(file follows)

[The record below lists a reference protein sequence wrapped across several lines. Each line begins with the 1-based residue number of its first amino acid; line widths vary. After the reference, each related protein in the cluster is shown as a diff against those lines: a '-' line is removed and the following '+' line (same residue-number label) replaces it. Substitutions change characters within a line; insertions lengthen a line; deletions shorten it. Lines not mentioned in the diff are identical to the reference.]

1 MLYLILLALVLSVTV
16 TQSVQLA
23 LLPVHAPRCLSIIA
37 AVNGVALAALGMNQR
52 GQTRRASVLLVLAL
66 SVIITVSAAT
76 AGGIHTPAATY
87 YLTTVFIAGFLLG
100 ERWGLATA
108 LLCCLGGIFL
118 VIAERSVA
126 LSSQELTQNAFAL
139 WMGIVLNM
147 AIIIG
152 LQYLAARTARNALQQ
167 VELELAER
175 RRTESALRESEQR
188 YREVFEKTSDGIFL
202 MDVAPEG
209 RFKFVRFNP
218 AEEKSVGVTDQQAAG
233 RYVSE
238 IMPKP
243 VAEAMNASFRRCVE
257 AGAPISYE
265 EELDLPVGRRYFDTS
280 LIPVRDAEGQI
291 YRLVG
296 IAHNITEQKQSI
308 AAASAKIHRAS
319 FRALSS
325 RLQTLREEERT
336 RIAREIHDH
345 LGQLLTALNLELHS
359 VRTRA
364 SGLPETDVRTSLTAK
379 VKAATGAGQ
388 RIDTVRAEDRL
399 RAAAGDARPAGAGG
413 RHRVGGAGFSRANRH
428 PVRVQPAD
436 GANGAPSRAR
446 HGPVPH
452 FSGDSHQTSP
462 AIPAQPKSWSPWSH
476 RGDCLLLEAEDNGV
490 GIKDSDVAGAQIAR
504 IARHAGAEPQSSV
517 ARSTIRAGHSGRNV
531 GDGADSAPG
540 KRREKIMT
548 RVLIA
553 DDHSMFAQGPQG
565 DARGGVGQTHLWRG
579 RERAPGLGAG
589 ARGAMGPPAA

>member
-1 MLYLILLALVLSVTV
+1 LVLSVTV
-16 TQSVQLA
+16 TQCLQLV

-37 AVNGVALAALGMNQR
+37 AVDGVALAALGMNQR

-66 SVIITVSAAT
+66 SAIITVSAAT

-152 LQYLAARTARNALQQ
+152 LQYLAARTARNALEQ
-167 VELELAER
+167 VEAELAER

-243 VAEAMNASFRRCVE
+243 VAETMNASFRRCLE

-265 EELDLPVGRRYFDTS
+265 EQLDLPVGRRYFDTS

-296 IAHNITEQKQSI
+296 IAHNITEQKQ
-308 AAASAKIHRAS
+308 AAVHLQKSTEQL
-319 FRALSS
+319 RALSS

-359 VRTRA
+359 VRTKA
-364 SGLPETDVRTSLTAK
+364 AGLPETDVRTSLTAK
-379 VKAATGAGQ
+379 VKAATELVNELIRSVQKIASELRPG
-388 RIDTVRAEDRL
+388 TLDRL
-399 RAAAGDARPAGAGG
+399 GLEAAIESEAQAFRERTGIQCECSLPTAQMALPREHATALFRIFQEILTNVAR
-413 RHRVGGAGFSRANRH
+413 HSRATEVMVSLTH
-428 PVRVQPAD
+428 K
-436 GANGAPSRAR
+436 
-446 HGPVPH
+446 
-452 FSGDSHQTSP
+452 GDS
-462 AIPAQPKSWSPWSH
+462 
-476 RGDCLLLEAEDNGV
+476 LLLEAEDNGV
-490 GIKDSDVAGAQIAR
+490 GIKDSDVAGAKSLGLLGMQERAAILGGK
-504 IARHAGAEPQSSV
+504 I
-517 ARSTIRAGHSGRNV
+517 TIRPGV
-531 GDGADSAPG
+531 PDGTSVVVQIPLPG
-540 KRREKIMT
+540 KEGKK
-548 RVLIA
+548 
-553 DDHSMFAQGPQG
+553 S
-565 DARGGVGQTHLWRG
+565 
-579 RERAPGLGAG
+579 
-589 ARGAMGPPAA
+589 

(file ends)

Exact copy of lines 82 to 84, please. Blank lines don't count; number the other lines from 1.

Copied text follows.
+359 VRTKA
-364 SGLPETDVRTSLTAK
+364 AGLPETDVRTSLTAK